The painful surgery of the charter was needed to excise the metastasized malignancy of sexual abuse and cover-up. Now the cancer is in remission. New cases have been extremely rare. 

Yet the therapy left its own wounds, not yet healed, between bishops and priests. Those wounds may never heal, as the charter entrenched, as a matter of positive law, unjust treatment and an erosion of our theology of the priesthood. 


Same Punishment for All Cases 

The centerpiece of the Dallas Charter (so-called because the bishops met in Dallas to pass it) was the “zero-tolerance” policy, now the standard employed rather widely in the Church. Dallas ruled that any priest “credibly accused” of any sexual misconduct with a minor — no matter how long ago and no matter the intervening behavior — was to be deprived of ministry always and everywhere. The New York Times characterized it as the “no-mercy” policy. 

“Ultimately, [the bishops] opted for the no-mercy route despite arguments from some bishops that they should adopt an approach that acknowledges that each case is different, and that some abusers can with therapy be rehabilitated and continue to be of service,” wrote Laurie Goodstein about Dallas.  

The bishops adopted a policy that they would denounce if implemented by any criminal justice system. One offense means permanent expulsion from ministry, no matter the severity, no matter how long ago. The priest accused of imprudently comforting a 17-year-old high school junior 40 years ago gets the same treatment as a predatory serial child molester of the most revolting kind.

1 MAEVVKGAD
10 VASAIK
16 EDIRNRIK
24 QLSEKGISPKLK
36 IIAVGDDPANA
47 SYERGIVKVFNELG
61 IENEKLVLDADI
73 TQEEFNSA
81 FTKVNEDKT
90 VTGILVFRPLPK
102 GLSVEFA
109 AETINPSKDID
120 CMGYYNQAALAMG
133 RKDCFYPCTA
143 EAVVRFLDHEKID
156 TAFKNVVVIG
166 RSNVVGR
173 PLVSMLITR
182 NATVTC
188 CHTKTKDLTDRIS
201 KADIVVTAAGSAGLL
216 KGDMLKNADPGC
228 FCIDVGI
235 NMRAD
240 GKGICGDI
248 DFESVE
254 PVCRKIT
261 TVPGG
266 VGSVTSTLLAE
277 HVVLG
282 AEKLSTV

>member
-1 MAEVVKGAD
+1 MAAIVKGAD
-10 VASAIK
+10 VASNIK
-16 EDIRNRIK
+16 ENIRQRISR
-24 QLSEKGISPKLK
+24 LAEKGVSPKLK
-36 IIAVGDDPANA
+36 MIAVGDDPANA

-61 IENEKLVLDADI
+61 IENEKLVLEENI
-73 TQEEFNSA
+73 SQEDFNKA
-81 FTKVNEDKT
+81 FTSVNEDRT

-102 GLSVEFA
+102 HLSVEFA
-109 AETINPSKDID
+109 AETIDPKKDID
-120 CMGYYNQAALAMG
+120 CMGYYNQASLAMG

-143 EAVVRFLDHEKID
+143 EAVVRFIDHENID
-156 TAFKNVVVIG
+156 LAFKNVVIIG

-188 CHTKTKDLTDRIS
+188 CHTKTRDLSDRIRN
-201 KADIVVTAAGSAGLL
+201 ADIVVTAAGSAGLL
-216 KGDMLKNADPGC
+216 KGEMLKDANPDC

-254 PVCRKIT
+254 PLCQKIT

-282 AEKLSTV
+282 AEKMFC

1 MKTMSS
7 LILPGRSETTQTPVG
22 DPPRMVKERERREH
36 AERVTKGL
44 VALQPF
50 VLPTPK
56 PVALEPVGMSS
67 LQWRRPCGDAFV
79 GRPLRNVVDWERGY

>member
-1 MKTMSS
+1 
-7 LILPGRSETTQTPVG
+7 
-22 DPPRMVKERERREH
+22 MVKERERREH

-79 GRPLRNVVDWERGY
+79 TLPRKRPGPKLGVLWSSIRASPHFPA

Msgr. Thomas Guarino of Seton Hall has been sounding the alarm on this “dark side” of the Dallas Charter for years now, lamenting that “the contemporary priesthood harbors innumerable chances for rank injustice — and from the Church herself.” 

 “On the basis of a single accusation from thirty or forty years ago, priests are suspended from ministry with their reputations destroyed and their lives in tatters,” Guarino wrote in 2019. “They must forever wear the scarlet letter of abuse pinned to their garb. Do bishops realize that such actions veer closely toward rash judgment, calumny, and slander, all condemned by the eighth commandment?” 

“This entire process has had a devastating impact on priests — who know that they do not have the support of their ecclesiastical superiors and realize they can be deprived of their ministries, their reputations, and their livelihoods in the blink of an eye.”